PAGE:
I guess I wonder how long term you'd have to go with the product. I mean, once she becomes more relaxed around bedtime, she may begin to make positive associations with sleep time...from there, things could improve to the point where you no longer need the herbal remedy.
I have used chamomile tea for ds at bedtime--mostly when he has a cold and I am not giving him dairy. I found too that it relaxed him.
I have also used both chamomile and valerian myself. I find that valerian can really mean business. I guess if I were in your place I'd give the chamomile a good long try first.
It can be argued that warm milk is "drugging" a little one, too. Have you also tried aromatherapy? I have used lavender in the past as well--a hanky with some oil by my pillow. This has been tested, I think on seniors, and it has been shown to promote more restful sleep. Old timers are known for their wacko sleep habits, too.
Just a couple of thoughts. I think trying to improve your kid's sleep is a legitimate concern. Good sleep helps us to process what happened during the day, and be ready for the next day. It's not just for your own rest that it's important.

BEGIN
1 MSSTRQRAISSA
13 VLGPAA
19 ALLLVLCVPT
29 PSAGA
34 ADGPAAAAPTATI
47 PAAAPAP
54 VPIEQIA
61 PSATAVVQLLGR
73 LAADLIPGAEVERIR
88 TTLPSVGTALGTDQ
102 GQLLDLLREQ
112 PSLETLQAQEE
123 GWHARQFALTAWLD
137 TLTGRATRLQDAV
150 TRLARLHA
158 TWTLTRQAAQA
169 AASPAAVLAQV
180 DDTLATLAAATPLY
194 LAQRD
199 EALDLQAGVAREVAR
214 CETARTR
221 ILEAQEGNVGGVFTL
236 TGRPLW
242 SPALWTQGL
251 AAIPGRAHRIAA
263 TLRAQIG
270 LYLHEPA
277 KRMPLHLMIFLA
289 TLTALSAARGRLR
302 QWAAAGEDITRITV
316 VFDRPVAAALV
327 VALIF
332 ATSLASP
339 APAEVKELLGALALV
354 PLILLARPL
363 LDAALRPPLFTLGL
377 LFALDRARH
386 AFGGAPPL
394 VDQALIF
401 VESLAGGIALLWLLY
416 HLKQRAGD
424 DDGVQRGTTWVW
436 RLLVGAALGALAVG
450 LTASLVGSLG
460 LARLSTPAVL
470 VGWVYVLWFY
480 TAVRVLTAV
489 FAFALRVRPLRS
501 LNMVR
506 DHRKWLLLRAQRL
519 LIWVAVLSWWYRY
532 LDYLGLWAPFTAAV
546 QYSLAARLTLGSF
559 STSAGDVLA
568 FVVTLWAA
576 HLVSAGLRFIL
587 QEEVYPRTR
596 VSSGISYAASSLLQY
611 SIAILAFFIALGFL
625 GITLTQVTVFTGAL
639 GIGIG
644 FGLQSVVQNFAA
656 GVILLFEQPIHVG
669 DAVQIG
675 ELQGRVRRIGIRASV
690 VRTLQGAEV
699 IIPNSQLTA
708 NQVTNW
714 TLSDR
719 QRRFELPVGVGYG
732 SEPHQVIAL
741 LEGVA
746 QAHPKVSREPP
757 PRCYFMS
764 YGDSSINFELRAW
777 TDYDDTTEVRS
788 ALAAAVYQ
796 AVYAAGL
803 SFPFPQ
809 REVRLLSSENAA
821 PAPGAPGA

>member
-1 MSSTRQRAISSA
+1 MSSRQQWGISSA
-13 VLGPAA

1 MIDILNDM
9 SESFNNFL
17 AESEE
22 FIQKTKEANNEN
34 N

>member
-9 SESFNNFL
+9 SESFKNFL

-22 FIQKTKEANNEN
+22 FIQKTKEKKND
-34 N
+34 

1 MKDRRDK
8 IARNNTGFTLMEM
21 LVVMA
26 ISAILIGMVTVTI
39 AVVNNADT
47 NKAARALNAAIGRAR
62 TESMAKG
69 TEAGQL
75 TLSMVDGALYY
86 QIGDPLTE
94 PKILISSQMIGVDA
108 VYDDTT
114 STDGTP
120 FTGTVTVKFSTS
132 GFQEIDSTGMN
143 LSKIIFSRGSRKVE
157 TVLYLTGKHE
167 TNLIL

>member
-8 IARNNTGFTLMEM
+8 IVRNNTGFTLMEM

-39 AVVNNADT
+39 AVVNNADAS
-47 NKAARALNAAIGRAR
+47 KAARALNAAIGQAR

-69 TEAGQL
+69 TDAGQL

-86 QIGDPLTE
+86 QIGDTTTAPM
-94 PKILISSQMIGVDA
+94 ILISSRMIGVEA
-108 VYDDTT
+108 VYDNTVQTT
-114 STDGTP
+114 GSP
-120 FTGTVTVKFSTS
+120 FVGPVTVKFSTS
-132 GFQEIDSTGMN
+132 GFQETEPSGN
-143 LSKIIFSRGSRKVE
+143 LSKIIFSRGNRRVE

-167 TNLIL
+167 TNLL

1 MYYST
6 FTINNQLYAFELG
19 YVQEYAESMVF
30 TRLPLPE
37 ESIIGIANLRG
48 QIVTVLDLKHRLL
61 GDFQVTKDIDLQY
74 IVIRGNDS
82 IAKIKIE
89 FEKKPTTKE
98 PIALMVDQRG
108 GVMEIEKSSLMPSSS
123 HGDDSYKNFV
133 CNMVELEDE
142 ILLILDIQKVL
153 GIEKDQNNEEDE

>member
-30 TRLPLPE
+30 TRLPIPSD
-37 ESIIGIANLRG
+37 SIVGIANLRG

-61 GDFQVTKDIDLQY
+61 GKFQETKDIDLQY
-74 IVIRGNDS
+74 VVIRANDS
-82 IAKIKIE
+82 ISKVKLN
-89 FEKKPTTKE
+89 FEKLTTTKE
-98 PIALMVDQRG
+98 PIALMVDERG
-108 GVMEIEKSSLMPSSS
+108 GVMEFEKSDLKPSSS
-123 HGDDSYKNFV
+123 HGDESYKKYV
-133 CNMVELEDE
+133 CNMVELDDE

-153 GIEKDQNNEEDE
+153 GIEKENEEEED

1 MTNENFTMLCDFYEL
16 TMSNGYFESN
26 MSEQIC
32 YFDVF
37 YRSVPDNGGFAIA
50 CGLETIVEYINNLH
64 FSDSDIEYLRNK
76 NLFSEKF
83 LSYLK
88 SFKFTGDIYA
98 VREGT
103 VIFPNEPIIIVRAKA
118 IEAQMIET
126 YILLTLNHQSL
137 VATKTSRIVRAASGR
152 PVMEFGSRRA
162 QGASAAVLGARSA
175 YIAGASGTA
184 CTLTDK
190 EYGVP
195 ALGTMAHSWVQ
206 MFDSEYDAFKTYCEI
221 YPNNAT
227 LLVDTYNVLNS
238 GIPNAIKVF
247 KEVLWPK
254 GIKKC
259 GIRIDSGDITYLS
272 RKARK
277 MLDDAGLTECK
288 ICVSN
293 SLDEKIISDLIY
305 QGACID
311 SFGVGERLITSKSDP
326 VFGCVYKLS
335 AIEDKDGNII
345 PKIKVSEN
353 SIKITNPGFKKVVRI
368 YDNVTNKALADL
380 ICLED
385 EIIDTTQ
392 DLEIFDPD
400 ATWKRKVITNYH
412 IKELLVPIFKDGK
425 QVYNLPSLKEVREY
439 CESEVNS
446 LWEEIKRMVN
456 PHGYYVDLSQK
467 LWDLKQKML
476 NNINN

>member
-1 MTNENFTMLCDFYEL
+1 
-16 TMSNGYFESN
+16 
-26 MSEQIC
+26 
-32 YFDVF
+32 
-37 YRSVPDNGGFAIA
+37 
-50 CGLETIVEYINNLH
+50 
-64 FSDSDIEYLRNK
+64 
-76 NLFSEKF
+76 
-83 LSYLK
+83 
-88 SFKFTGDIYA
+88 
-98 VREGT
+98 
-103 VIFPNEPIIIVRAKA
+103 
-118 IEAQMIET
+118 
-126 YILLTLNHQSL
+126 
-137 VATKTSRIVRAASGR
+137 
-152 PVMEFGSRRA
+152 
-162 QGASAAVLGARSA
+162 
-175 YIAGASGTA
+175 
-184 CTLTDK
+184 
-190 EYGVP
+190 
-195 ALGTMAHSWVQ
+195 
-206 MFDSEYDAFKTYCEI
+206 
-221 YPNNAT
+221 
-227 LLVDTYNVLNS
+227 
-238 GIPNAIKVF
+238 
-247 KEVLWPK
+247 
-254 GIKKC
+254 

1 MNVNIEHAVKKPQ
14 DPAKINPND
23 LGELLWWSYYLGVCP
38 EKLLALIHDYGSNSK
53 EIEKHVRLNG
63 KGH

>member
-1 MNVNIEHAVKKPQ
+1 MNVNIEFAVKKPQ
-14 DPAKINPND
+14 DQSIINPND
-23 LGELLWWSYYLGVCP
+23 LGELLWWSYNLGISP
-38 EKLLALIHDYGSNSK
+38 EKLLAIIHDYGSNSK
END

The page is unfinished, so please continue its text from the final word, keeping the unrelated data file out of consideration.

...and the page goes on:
post #4 of 13
Good question - ds has some really bad nights involving lots of moaning and crying out and waking up, nightmares too.

I swear that things work opposite with him - bath at night = hours til bed time (bath during day = immediate nap : ). Lavender, cold wet sock with wool sock over, Valerian super calm, St John's Wort flower essence, Room to Rest flower essence -- all of these seem to have a negative impact on his sleep. (I've also read valerian can have the opposite affect, but I'm tired of spending money on remedies that don't work...)


I wonder about the herbs too - - how long do you keep doing it? Are herbs in a tincture or elixer form as "safe" or "minimal" as sipping on some herbal tea? I'll be interested to see other responses. I go through the same thing with tylenol... I hate to use it, but homeopathic teething remedies just do not work with him (I've tried 3!) and tylenol does help him get through the worst of it. Then I find myself giving it to him at bedtime pre-emptively... I hate it.